We are led to indulge some notions of the kind from finding him in the month of July, but a few weeks after the publication of the “ Deserted Village,” setting off on a six weeks' excursion to Paris, in company with Mrs. Horneck and her two beautiful daughters. A day or two before his departure, we find another new gala suit charged to him on the books of Mr. William Filby. Were the bright eyes of the Jessamy Bride responsible for this additional extravagance of wardrobe ? Goldsmith had recently been editing the works of Parnell; had he taken courage from the example of Edwin in the Fairy tale ?

“Yet spite of all that nature did
To make his uncouth form forbid,

This creature dared to love.
He felt the force of Edith's eyes,
Nor wanted hope to gain the prize

Could ladies look within"

All this we throw out as mere hints and sur.

mises, leaving it to our readers to draw their own conclusions. It will be found, however, that the poet was subjected to shrewd bantering among his contemporaries about the beautiful Mary Horneck, and that he was extremely sensitive on the subject.

It was in the month of June that he set out for Paris with his fair companions, and the following letter. was written by him to Sir Joshua Reynolds, soon after the party landed at Calais.


“ We had a very quick passage from Dover to Calais, which we performed in three hours and twenty minutes, all of us extremely sea-sick, which must necessarily have happened, as my machine to prevent sea-sickness was not completed. We were glad to leave Dover, because we hated to be imposed upon ; so were in high spirits at coming to Calais, where we were told that a little money would go a great way.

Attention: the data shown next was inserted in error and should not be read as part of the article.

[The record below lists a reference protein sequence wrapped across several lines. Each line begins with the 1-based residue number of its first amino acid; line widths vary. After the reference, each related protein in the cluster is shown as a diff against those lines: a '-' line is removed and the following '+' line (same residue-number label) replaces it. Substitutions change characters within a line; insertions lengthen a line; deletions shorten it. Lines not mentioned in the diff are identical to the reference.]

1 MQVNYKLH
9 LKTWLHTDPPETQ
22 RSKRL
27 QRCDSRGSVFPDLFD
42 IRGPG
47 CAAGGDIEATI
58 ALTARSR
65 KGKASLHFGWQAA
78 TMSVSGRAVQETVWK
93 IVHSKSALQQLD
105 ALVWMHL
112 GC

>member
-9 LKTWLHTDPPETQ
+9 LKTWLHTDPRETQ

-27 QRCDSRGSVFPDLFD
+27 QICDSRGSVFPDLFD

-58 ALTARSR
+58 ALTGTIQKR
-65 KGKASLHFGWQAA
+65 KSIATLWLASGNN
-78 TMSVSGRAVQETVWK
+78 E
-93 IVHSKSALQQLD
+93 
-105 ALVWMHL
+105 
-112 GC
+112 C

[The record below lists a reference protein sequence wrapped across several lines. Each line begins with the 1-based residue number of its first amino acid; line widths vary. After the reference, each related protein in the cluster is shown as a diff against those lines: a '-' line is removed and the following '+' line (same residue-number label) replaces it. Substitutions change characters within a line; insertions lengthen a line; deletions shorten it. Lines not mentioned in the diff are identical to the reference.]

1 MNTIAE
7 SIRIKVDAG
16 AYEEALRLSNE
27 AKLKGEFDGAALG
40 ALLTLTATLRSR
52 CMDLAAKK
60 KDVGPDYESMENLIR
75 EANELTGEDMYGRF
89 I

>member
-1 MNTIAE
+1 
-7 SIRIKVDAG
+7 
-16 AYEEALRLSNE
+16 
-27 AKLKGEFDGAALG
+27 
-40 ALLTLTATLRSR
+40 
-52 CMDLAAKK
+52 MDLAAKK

“ Upon landing, with two little trunks, which was all we carried with us, we were surprised to see fourreen or fifteen fellows all running down to the ship to lay their hands upon them ; four got under each trunk, the rest surrounded and held the hasps ; and in this manner our little baggage was conducted, with a kind of funeral solemnity, till it was safely lodged at the custom-house. We were well enough pleased with the people's civility till they came to be paid ; every creature that had the happiness of but touching our trunks with their finger expected sixpence; and they had so



pretty and civil a manner of demanding it, that there was no refusing them.

“ When we had done with the porters, we had next to speak with the custom-house officers, who had their pretty civil way too. We were directed to the Hôtel d'Angleterre, where a valet-de-place came to offer his service, and spoke to me ten minutes before I once found out that he was speaking English. We had no occasion for his services, so we gave him a little money because he spoke English, and because he wanted it. I cannot help mentioning another circumstance: I bought a new riband for my wig at Canterbury, and the barber at Calais broke it in order to gain sixpence by buying me a new one.”

An incident which occurred in the course of this tour has been tortured by that literary magpie, Boswell, into a proof of Goldsmith's absurd jealousy of any admiration shown to others in his presence.

While stopping at a hotel in Lisle, they were drawn to the windows by a military parade in front. The extreme beauty of the Miss Hornecks immediately attracted the attention of the officers, who broke forth with enthusiastic speeches and compliments intended for their ears. Goldsmith was amused for a while, but at length effected impatience at this exclusive admiration of ois beautiful companions, and exclaimed, with mock severity of aspect, “ Elsewhere I also would bave my

admirers.” It is difficult to conceive the obtuseness of in'ellect necessary to misconstrue so obvious a piece

« PreviousContinue »